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Archive for November, 2012

Though my concerns for the planet and those of us inhabiting it have always been in the back of my mind, they’ve recently been brought to the forefront by a friend who will be covering the climate talks in Doha, Qatar. (To that person: Thanks for talking my ear off about climate change. I needed that kick in the butt.)

I came across this article during my morning Internet browsing. The story isn’t directly related to climate change, but it gets at the heart of a major problem: http://www.guardian.co.uk/environment/2012/nov/28/science-pressure-pesticide-mps-bee-threat

I’m not going to claim to be an expert on the use of neonicotinoid insecticides. In fact, I don’t really care to discuss the dying bees and insects and what that means for our crops, though that is a concern of mine. This is more a rant about how—without fail—the chemical companies manage to get the upper hand and preferential treatment when it comes to taking action (or not).

[As a somewhat related aside, the proposition on the California ballot to label GMO products was voted down, largely due to a last-minute barrage of misleading propaganda funded by companies like Monsanto. This was extremely disappointing. Who in their right mind wouldn’t want to know what’s in their food?]

The part of this article that stuck out to me was the fact that before the UK government is willing to take action, it wants “unequivocal” evidence that the insecticides are damaging to insects. Yet, in the meantime, these insecticides are being used all over the place because the chemical companies say they’re safe. These claims of safety are not backed up by research, though the chemical companies say they have this data. It’s just unreleased. Funny how a lack of transparency seems to be a common theme here. We also know that industry-funded research has to be taken with a grain of salt.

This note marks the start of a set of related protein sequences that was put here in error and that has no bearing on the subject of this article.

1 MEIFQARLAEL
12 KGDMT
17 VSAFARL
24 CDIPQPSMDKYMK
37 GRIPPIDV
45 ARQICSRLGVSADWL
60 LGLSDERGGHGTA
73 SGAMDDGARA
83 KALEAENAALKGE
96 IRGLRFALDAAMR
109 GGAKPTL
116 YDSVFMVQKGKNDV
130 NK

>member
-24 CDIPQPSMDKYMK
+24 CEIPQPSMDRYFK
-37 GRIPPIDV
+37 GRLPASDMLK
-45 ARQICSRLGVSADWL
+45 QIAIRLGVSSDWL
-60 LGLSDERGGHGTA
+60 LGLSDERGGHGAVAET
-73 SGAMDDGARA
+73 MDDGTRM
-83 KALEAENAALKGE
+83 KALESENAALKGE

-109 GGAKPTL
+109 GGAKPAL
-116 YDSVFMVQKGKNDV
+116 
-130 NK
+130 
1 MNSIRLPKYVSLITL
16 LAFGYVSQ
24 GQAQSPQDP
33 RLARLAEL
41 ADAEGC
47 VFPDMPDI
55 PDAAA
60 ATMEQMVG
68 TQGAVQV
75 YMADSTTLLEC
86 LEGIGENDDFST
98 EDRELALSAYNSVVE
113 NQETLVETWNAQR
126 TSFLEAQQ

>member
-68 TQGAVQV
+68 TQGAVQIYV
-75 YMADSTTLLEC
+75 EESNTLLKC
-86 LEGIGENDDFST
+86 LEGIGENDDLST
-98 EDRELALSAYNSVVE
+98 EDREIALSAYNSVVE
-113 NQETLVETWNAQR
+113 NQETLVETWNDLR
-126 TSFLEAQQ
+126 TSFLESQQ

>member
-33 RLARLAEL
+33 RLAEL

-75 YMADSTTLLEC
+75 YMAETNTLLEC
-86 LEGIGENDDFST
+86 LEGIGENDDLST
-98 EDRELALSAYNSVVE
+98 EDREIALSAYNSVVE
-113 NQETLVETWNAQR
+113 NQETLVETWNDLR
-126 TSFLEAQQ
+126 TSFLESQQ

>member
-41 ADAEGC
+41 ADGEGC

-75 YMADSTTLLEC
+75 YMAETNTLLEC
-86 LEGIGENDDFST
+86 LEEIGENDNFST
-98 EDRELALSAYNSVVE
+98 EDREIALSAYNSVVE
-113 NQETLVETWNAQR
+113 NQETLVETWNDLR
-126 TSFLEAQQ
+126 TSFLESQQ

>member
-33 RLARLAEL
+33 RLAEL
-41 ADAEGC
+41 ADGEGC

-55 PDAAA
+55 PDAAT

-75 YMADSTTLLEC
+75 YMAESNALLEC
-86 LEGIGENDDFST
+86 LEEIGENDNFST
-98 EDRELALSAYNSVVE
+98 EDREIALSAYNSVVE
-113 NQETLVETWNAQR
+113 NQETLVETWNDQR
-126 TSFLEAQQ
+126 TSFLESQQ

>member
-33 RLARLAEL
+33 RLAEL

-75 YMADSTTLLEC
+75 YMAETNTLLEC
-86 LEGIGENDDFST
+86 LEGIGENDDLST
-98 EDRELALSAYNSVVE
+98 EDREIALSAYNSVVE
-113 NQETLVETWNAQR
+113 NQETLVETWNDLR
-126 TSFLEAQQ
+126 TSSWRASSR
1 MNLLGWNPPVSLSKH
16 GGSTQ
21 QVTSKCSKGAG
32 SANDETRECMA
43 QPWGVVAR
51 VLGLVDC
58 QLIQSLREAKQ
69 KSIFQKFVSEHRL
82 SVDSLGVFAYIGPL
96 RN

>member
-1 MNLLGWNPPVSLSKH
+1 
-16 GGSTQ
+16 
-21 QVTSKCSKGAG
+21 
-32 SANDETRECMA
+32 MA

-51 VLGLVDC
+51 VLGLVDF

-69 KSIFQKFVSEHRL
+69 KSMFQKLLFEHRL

The same thing goes for GMOs. They are being used, despite the fact that we still don’t know of their long-term effects on us or the planet. Monsanto says they’re safe, so it must be true!

Part of the problem, at least here in the U.S., is that there’s significant crossover between former executives and board members at companies like Monsanto and the government, which is a conflict of interest. Another part of the problem is that these chemical companies have deep pockets and a lot of control. They’re not going to go down without a fight. And unfortunately, it all comes down to the bottom line: How can we feed the most people by spending the least amount of money?

I’m afraid that it’s going to take disaster for the government to open its eyes, because the alternative costs too much money. (Nobody bothers to consider the long-term costs, monetarily or otherwise.) Take climate change for an example: Though Al Gore made a valiant effort to convince the world that climate change is an issue, it was only after Hurricane Sandy that anyone stopped to say “Hmm, maybe all the shit we spew into the atmosphere really is having an impact on the climate.”

So… enjoy your food while it’s around!

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Article update on the situation…

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